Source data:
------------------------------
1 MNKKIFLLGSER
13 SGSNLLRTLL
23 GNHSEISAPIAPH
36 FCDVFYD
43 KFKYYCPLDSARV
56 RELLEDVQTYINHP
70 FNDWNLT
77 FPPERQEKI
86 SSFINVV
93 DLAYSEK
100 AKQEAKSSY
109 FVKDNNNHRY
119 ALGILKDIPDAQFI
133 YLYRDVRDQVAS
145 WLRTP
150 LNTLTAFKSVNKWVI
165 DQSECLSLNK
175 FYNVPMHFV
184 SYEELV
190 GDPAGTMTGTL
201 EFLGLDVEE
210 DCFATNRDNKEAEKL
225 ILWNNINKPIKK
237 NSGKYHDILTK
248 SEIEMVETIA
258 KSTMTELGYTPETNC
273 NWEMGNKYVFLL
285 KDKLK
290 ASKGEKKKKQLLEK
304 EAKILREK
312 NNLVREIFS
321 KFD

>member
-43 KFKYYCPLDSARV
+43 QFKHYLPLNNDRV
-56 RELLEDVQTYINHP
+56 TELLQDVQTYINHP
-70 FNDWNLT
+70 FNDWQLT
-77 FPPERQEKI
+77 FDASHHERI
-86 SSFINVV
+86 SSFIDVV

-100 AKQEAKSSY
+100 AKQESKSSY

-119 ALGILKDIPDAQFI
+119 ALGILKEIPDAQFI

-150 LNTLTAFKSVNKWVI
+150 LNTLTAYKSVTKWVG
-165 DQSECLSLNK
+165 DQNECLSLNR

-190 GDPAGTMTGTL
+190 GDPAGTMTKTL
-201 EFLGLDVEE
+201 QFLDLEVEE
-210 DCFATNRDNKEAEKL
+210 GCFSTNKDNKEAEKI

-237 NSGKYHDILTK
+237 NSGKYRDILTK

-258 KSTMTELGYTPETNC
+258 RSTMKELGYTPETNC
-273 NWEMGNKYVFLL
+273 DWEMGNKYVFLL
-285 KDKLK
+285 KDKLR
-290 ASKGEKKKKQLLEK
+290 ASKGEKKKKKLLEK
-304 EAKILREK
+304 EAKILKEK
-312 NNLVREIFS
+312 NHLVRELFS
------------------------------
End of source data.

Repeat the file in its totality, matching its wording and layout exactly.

1 MNKKIFLLGSER
13 SGSNLLRTLL
23 GNHSEISAPIAPH
36 FCDVFYD
43 KFKYYCPLDSARV
56 RELLEDVQTYINHP
70 FNDWNLT
77 FPPERQEKI
86 SSFINVV
93 DLAYSEK
100 AKQEAKSSY
109 FVKDNNNHRY
119 ALGILKDIPDAQFI
133 YLYRDVRDQVAS
145 WLRTP
150 LNTLTAFKSVNKWVI
165 DQSECLSLNK
175 FYNVPMHFV
184 SYEELV
190 GDPAGTMTGTL
201 EFLGLDVEE
210 DCFATNRDNKEAEKL
225 ILWNNINKPIKK
237 NSGKYHDILTK
248 SEIEMVETIA
258 KSTMTELGYTPETNC
273 NWEMGNKYVFLL
285 KDKLK
290 ASKGEKKKKQLLEK
304 EAKILREK
312 NNLVREIFS
321 KFD

>member
-43 KFKYYCPLDSARV
+43 QFKHYLPLNNDRV
-56 RELLEDVQTYINHP
+56 TELLQDVQTYINHP
-70 FNDWNLT
+70 FNDWQLT
-77 FPPERQEKI
+77 FDASHHERI
-86 SSFINVV
+86 SSFIDVV

-100 AKQEAKSSY
+100 AKQESKSSY

-119 ALGILKDIPDAQFI
+119 ALGILKEIPDAQFI

-150 LNTLTAFKSVNKWVI
+150 LNTLTAYKSVTKWVG
-165 DQSECLSLNK
+165 DQNECLSLNR

-190 GDPAGTMTGTL
+190 GDPAGTMTKTL
-201 EFLGLDVEE
+201 QFLDLEVEE
-210 DCFATNRDNKEAEKL
+210 GCFSTNKDNKEAEKI

-237 NSGKYHDILTK
+237 NSGKYRDILTK

-258 KSTMTELGYTPETNC
+258 RSTMKELGYTPETNC
-273 NWEMGNKYVFLL
+273 DWEMGNKYVFLL
-285 KDKLK
+285 KDKLR
-290 ASKGEKKKKQLLEK
+290 ASKGEKKKKKLLEK
-304 EAKILREK
+304 EAKILKEK
-312 NNLVREIFS
+312 NHLVRELFS